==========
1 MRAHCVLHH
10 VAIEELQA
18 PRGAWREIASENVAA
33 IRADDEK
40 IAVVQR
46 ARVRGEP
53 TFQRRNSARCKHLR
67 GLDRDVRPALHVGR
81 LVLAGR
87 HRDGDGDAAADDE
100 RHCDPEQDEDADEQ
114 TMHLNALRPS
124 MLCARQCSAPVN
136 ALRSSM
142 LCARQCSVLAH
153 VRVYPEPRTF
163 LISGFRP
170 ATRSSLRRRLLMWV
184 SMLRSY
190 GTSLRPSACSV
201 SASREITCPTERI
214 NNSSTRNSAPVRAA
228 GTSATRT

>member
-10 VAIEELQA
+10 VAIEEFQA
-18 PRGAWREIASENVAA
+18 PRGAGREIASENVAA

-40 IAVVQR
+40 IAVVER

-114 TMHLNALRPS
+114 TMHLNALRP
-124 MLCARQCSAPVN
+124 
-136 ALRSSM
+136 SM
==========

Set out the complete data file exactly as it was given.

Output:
1 MRAHCVLHH
10 VAIEELQA
18 PRGAWREIASENVAA
33 IRADDEK
40 IAVVQR
46 ARVRGEP
53 TFQRRNSARCKHLR
67 GLDRDVRPALHVGR
81 LVLAGR
87 HRDGDGDAAADDE
100 RHCDPEQDEDADEQ
114 TMHLNALRPS
124 MLCARQCSAPVN
136 ALRSSM
142 LCARQCSVLAH
153 VRVYPEPRTF
163 LISGFRP
170 ATRSSLRRRLLMWV
184 SMLRSY
190 GTSLRPSACSV
201 SASREITCPTERI
214 NNSSTRNSAPVRAA
228 GTSATRT

>member
-10 VAIEELQA
+10 VAIEEFQA
-18 PRGAWREIASENVAA
+18 PRGAGREIASENVAA

-40 IAVVQR
+40 IAVVER

-114 TMHLNALRPS
+114 TMHLNALRP
-124 MLCARQCSAPVN
+124 
-136 ALRSSM
+136 SM